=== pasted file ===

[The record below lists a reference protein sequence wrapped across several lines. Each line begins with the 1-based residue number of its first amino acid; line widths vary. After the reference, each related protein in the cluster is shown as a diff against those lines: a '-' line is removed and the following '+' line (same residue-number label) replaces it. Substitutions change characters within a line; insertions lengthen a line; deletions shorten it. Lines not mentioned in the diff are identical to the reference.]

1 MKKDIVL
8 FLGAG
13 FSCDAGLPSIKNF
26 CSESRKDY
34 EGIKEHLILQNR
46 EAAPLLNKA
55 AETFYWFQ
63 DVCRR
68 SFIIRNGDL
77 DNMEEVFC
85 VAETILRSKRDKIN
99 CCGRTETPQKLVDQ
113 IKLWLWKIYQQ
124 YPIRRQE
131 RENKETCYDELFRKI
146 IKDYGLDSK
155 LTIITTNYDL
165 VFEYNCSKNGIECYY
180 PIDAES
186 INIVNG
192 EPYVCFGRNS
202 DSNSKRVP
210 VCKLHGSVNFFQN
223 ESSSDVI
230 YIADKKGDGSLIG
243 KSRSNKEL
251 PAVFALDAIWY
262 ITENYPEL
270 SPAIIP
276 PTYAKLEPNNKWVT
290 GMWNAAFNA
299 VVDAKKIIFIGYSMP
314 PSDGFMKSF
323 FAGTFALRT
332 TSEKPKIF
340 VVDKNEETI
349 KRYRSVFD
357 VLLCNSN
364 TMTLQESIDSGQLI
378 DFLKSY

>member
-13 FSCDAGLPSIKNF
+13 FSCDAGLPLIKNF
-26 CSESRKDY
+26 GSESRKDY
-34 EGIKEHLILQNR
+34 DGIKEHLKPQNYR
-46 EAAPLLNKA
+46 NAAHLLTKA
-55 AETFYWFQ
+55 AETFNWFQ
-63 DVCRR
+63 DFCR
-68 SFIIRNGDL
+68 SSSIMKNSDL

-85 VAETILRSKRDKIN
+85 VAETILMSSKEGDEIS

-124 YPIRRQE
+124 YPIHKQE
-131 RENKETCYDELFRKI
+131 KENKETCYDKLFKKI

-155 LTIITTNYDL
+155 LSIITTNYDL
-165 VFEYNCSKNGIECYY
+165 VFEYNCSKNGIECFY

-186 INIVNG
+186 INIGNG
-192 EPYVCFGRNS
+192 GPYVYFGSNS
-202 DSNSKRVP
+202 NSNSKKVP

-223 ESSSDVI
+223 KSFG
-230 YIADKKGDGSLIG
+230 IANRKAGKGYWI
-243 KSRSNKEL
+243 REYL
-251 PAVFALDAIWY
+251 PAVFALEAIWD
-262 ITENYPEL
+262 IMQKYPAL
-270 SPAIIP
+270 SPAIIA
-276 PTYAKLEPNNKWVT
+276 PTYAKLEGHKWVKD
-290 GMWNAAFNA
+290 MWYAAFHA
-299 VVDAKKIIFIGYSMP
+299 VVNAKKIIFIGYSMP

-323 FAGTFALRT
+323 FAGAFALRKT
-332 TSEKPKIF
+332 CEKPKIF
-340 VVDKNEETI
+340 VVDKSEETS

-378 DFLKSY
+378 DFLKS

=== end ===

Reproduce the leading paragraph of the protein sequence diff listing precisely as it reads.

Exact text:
[The record below lists a reference protein sequence wrapped across several lines. Each line begins with the 1-based residue number of its first amino acid; line widths vary. After the reference, each related protein in the cluster is shown as a diff against those lines: a '-' line is removed and the following '+' line (same residue-number label) replaces it. Substitutions change characters within a line; insertions lengthen a line; deletions shorten it. Lines not mentioned in the diff are identical to the reference.]